Megan Wetzel (WWJ/Brooke Allen)

'The Grief Factor' Examined In WWJ Special Hour

It's not an easy subject to talk about for most

June 21, 2018 - 9:37 pm
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DETROIT (WWJ) - We've heard a lot lately about tragedies ... suicides, traffic fatalities, and shootings, but we haven't been talking about the people left behind, trying to pick up the pieces.  

WWJ Newsradio 950 presented "The Grief Factor," a one-hour special (now a podcast) looking at grief and where you can find help.

Grief is a subject Megan Wetzel knows a lot about. Her brother died in a crash a year ago last May - in what was said to be the deadliest crash of 2017. 

She says out of the five stages of grief... the first stage is toughest. 

"Denial hit really hard for the first year, thinking Preston would be coming home," says Wetzel. "Feeling like he has to be walking through that door - he really didn't die. Now that we are getting into the second year, some of that has shattered."

She says she had struggled with depression for 10-years prior to the crash and that the bargaining and depression stages have merged into one for her. 

"I remember talking with God and saying, 'I'm the one that has these suicidal thoughts, why not take me instead of him?' Why not give him the second chance, you know, he's so young. Twenty-four. Give him the chance - you can take me instead. That's something I'm getting better with but it can still be difficult here and there. Especially when you get triggers, about on his death or reminds you of his death - that's when those things can happen."

One added layer Megan has had to deal with is the extra media attention - in total, five people were killed in the crash that took her brother's life, including Candice Dunn who had just won probation agent of the year. 

"I think I decided that instead of having the fear of seeing those headlines - being able to decide what to do with those headlines, and say ... I'm going to take this and teach others."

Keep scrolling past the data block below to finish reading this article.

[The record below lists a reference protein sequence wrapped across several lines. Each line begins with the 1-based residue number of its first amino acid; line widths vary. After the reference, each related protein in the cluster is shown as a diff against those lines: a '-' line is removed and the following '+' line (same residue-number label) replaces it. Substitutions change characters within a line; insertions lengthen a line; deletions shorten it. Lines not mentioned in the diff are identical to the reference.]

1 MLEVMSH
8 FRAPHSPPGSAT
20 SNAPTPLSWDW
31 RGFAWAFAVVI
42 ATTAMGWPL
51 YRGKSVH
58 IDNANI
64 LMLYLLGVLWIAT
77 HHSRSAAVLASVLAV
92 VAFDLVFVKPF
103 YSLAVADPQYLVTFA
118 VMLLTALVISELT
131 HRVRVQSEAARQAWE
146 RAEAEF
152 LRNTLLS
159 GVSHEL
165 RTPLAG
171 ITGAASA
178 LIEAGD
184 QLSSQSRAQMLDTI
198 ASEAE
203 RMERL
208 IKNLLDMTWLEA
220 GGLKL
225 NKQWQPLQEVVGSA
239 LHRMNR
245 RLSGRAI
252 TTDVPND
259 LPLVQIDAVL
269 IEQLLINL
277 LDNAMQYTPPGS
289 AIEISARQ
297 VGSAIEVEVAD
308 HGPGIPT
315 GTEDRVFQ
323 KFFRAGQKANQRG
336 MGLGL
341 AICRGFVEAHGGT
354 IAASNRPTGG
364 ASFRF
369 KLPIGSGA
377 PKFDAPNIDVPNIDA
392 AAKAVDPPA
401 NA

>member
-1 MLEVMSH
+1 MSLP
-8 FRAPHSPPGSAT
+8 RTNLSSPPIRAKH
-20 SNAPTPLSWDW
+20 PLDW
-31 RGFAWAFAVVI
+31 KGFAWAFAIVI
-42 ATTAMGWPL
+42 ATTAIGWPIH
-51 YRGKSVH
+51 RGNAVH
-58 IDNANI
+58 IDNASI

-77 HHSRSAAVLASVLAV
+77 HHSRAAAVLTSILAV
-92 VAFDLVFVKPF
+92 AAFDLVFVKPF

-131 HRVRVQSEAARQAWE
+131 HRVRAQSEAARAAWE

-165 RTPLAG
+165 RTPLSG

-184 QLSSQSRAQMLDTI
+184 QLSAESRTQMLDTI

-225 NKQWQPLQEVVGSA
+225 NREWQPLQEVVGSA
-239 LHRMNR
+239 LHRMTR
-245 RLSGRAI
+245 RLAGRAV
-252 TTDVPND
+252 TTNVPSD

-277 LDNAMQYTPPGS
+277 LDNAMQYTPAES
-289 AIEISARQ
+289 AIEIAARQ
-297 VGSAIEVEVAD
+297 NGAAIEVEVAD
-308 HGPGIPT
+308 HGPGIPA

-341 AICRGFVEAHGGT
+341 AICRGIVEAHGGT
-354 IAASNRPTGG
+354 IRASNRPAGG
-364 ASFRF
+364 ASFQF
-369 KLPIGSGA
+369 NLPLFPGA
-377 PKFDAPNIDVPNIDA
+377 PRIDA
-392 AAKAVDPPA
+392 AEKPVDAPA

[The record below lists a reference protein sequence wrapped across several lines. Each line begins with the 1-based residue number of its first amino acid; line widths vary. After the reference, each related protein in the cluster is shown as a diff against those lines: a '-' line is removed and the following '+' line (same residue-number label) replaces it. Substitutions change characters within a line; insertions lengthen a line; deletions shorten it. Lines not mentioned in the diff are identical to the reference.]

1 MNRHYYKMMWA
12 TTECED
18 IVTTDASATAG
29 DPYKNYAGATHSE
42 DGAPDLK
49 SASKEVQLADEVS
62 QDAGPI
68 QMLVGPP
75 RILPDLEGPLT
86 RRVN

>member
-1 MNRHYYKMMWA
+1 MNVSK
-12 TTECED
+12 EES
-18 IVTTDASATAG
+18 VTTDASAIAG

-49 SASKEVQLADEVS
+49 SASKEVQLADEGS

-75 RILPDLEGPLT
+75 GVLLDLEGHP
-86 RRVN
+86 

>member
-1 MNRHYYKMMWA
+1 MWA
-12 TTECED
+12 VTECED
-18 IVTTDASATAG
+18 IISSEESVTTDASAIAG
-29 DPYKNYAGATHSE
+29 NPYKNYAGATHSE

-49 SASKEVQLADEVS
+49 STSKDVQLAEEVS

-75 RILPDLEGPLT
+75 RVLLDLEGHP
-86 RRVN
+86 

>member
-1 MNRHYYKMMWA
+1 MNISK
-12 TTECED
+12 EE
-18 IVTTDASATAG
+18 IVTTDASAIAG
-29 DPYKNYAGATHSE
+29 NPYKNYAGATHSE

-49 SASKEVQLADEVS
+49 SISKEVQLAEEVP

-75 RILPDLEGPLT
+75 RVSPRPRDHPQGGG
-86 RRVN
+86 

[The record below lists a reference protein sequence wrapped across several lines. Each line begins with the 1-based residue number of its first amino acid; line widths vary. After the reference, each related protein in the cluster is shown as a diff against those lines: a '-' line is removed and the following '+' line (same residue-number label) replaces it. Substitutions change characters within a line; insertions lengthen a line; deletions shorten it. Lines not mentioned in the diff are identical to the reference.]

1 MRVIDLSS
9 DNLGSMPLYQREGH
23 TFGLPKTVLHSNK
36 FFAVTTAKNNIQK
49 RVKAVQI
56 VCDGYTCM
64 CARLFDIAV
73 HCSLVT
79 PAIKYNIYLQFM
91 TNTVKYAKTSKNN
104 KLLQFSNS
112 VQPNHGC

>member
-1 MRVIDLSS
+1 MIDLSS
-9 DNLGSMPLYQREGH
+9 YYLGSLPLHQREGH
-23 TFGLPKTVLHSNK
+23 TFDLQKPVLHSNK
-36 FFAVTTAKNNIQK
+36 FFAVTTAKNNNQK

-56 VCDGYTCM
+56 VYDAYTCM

Megan now shares her story through Mothers Against Drunk Driving and uses social media as a creative outlet for her grief. 

Health System, says children grieve in different ways. 

Peggy Nielsen, manages the SandCastle Grief Support Program at Henry Ford Health System, says children grieve in different ways. 

"To a 3-year-old or a 5-year-old - they don't even know what dead means - or the permanence of it," says Nielsen.  

WWJ Health Reporter Dr. Deanna Lites talks about the death of her son Nicholas, who had epilepsy, and died from a seizure at age five.  

Nick and Deanna Lites
"A lot of people don't talk about grief and especially when it's something as tragic as a child - I think that makes it even more difficult and I've found throughout the years that it becomes hard for people and so I try to make them not uncomfortable or people say nothing and then you kind of feel like I wish someone would acknowledge it ...

"People do want to hear about their loved one and I think it makes them feel good if someone remembers them or asks a question about them," says Lites. 

Judith Malinowski, a clinical supervisor with St John Providence's Eastwood Clinics says more people are coming forward to talk about their feeling and especially in connection with the grief or loss they feel -- attached to the loss of a job, divorce or a loved one. "Loss is a part of our daily life," says Malinowski. 

"People are now feeling that they can come and talk about things that perhaps in the past they didn't feel comfortable talking about." 

Resources To Help Handle And Recover From Grief